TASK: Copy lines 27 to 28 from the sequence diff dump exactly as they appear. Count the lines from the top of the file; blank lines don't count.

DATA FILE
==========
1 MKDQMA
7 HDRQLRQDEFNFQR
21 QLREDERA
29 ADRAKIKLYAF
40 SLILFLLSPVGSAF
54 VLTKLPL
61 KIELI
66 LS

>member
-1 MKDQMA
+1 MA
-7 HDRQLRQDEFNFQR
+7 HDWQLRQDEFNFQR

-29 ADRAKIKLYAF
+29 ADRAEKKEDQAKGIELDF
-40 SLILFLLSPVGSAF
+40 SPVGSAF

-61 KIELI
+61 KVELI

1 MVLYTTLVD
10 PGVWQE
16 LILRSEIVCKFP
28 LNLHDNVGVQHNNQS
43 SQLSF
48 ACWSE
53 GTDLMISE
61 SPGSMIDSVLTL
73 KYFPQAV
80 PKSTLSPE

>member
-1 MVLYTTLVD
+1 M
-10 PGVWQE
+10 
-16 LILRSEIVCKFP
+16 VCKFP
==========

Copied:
61 SPGSMIDSVLTL
73 KYFPQAV